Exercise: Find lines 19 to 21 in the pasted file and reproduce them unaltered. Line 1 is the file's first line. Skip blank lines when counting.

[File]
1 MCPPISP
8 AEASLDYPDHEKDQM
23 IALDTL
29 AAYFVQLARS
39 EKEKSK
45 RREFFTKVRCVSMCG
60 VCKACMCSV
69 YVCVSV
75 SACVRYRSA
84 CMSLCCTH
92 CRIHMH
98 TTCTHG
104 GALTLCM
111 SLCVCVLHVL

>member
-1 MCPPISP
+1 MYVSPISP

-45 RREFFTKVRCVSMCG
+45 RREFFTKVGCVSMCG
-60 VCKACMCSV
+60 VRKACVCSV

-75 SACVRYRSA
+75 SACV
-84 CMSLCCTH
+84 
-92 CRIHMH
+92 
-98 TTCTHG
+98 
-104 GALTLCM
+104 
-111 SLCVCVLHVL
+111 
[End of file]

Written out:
+45 RREFFTKVGCVSMCG
-60 VCKACMCSV
+60 VRKACVCSV